Kelsey Inouye
added a research item
Over the past two decades, identity has emerged as a concept framing studies of early career researcher experience. Yet, identity is an amorphous concept, understood and used in a range of ways. This systematic review aimed to unpack the underpinnings of the notion of researcher identity. The final sample consisted of 38 empirical articles published in peer-reviewed journals in the last 20 years. Analyses focused on (a) identifying the dimensions used to define researcher identity, and (b) characterising the meta-theories—the underlying assumptions of the research—in relation to these dimensions. We identified four different stances towards researcher identity (clusters), based on variation on the identity dimensions in relation to the meta-theories. We characterised these as (1) transitioning among identities, (2) balancing identity continuity and change, (3) personal identity development through time and (4) personal and stable identity. These stances incorporate thought-provoking nuances and complex conceptualisations of the notion of researcher identity, for instance, that meta-theory was insufficient to characterise researcher identity stance. The contribution of the study is first to be able to differentiate four characterizations of researcher identity—important given that many studies had not clearly expressed a stance. The second is the potential of the four dimensions to help characterise identity, in past as well as future research—thus a useful tool for those working in this area. Many questions remain, but perhaps the biggest is to what extent and under what conditions is identity a productive notion for understanding early career researcher experience?
Isabelle Skakni
added a research item
Dans un contexte où les carrières scientifiques se sont diversifiées et précarisées, il est de plus en plus difficile pour les chercheures en début de parcours d’anticiper leur avenir professionnel et de s’y préparer. Si de nombreuses études ont été réalisées jusqu’ici afin de mieux comprendre les enjeux de la formation et de l’insertion professionnelle des doctorantes, peu de travaux s’attachent à comprendre les effets de cette diversification et précarisation sur la construction de leur identité professionnelle. Pourtant, c’est notamment à travers la construction d’une image de soi en adéquation avec le rôle professionnel qu’il anticipe que l’individu en arrive à maîtriser les compétences propres à son champ de pratique. C’est aussi en fonction de ce soi professionnel anticipé qu’il oriente ses actions et fait des choix (Ashforth et Schinoff, 2016). Afin d’examiner cette question dans le cadre des parcours en recherche, une analyse exploratoire a été réalisée auprès de 98 doctorantes et 37 postdoctorantes suisse romandes. À partir d’un devis mixte, il s’agissait plus particulièrement de comprendre comment les compétences développées tout au long de leur parcours en recherche participent de la construction de leur identité professionnelle. Cette analyse révèle, d’une part, que le soi professionnel idéal de la majorité des participantes demeure celui de professeure d’université, et ce, même pour les personnes qui n’envisagent pas une carrière universitaire. D’autre part, il apparaît que les participantes tendent à développer, au fil des années, une forme relativement inédite de compétences que l’on peut qualifier de « compétences de carrière » (Akkermans et al., 2013). Ces dernières renvoient à une capacité réflexive leur permettant d’anticiper et d’orienter les suites de leur parcours, en réponse à un contexte professionnel marqué par l’incertitude et l’ambiguïté.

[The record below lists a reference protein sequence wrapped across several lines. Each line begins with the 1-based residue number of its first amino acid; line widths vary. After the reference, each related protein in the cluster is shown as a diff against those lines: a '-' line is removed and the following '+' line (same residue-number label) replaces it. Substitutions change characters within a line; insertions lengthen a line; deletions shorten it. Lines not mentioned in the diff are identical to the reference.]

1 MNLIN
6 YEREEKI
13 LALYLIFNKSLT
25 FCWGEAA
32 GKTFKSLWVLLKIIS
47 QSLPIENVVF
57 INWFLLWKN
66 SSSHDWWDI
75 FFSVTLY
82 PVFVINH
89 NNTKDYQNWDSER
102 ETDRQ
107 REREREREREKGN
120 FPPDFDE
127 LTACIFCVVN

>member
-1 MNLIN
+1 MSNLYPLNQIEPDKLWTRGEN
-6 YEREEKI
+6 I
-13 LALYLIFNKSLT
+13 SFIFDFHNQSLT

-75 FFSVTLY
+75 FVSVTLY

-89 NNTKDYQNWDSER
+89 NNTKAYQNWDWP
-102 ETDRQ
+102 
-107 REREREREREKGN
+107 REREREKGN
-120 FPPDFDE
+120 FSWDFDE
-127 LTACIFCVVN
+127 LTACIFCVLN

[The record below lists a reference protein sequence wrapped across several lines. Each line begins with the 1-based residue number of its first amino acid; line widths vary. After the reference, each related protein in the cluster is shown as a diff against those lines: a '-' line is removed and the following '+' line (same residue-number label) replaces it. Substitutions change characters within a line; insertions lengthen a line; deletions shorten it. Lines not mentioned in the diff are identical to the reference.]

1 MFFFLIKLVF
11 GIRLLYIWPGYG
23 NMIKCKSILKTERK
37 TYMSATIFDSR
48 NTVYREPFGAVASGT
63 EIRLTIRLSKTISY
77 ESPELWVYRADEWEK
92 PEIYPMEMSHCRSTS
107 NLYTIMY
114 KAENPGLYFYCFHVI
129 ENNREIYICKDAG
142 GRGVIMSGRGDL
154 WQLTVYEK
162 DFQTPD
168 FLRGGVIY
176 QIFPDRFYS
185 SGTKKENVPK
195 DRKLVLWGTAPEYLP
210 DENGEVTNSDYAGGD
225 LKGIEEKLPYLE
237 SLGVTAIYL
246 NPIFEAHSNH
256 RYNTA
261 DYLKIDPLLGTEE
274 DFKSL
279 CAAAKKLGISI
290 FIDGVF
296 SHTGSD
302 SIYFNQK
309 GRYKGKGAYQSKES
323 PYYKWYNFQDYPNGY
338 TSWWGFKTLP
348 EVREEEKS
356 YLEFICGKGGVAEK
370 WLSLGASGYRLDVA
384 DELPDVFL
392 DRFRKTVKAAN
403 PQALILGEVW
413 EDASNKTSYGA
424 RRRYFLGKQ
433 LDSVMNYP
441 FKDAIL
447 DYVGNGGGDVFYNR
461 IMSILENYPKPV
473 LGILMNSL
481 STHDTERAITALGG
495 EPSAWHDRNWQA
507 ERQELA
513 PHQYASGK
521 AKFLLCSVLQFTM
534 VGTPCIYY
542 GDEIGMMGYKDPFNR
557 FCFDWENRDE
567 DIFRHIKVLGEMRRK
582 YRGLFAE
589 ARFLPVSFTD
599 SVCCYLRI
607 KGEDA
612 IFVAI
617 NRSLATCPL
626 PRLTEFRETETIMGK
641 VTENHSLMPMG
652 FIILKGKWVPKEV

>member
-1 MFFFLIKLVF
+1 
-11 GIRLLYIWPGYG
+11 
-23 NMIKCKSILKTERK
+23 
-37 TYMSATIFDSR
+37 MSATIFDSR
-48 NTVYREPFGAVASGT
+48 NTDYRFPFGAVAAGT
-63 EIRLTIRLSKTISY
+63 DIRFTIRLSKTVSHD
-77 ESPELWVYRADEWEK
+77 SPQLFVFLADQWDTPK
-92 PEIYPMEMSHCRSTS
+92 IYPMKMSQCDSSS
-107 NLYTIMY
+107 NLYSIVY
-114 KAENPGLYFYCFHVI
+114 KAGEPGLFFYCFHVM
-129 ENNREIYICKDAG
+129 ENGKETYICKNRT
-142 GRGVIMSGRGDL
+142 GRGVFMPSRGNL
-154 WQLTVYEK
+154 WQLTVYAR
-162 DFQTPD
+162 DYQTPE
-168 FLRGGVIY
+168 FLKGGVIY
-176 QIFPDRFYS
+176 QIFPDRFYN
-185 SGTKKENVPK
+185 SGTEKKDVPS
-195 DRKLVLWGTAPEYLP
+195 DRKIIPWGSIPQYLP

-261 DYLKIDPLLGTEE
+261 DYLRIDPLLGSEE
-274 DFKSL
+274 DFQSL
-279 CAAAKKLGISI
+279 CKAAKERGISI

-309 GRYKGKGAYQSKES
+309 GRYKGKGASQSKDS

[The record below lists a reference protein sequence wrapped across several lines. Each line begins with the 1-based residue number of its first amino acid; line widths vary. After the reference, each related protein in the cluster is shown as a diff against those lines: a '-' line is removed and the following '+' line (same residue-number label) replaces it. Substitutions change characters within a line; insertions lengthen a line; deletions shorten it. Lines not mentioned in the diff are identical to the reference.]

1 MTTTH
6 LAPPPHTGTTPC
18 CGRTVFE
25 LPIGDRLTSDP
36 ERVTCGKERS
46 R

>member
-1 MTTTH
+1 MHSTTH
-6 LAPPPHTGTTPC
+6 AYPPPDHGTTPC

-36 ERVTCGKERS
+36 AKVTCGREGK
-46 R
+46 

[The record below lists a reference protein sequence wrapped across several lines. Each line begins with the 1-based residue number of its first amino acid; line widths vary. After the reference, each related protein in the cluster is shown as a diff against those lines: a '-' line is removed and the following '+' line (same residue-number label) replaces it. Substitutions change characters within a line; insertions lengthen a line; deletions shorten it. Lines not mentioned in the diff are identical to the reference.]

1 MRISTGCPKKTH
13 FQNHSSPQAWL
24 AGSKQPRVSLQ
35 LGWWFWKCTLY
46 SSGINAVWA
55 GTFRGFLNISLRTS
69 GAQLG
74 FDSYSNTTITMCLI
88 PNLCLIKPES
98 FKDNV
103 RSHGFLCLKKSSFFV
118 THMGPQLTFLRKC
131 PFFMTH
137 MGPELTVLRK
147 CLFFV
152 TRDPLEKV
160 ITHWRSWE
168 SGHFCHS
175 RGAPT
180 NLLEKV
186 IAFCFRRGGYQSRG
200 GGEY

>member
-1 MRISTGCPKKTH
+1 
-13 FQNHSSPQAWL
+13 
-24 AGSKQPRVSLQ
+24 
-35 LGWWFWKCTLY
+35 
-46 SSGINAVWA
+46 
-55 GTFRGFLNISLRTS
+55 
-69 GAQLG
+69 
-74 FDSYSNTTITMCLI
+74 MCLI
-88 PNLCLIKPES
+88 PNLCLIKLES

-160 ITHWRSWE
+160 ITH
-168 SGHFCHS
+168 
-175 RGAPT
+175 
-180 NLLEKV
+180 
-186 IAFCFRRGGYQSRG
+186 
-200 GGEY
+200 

Anna Sala-Bubaré
added a research item
Prior studies have reported high levels of PhD stress resulting in exhaustion and cynicism related to negative institutional factors. Yet, we know little of the possible influence of personal lives on exhaustion/ cynicism. This mixed-methods study examines the interrelation. We drew on exhaustion, cynicism, life-work relation scales and free-write responses about managing life and work of 123 Swiss PhD students. Respondents typically reported positive life-work relations, with this experience particularly buffering exhaustion, which can lead to cynicism and possibly burnout. The analysis of free-write responses supported this view. Respondents reported they largely balanced/managed to balance life and work, with family most frequently referenced in this regard. Finally, we combined the scaled and free-write responses. Individuals, even if reporting exhaustion and negative aspects in their life-work relations, consistently reported being able to combine their career and life goals. This alignment may serve as a mechanism for buffering other life-work and institutional challenges.
Anna Sala-Bubaré
added an update
Three members of our team, Lynn McAlpine, Isabelle Skakni and Kirsi Pyhältö just published an article in Studies in Higher Education about the PhD experience:
PhD experience (and progress) is more than work: Life-work relations and reducing exhaustion (and cynicism).
Congratulations!
 
Anna Sala-Bubaré
added an update
The Guide for the Researcher Development (GRED) is one of the Intellectual Outputs of the RID-SSISS project. It's a compilation of resources for the training and development of early-career researchers addressed to different audiences and groups: the ECRs themselves, their supervisors and other educational stakeholders and developers.
 
Private Profile
added a research item